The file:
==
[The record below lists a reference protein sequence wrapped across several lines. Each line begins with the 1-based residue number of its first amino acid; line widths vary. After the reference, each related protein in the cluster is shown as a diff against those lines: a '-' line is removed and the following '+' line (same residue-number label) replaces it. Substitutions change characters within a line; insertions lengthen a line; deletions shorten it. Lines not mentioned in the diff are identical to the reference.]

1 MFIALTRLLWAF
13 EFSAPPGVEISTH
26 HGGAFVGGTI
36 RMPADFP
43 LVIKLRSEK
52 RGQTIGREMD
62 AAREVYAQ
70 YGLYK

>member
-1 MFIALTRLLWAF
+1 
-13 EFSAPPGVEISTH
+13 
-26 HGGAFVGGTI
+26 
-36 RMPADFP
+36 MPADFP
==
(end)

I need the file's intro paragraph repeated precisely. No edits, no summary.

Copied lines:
[The record below lists a reference protein sequence wrapped across several lines. Each line begins with the 1-based residue number of its first amino acid; line widths vary. After the reference, each related protein in the cluster is shown as a diff against those lines: a '-' line is removed and the following '+' line (same residue-number label) replaces it. Substitutions change characters within a line; insertions lengthen a line; deletions shorten it. Lines not mentioned in the diff are identical to the reference.]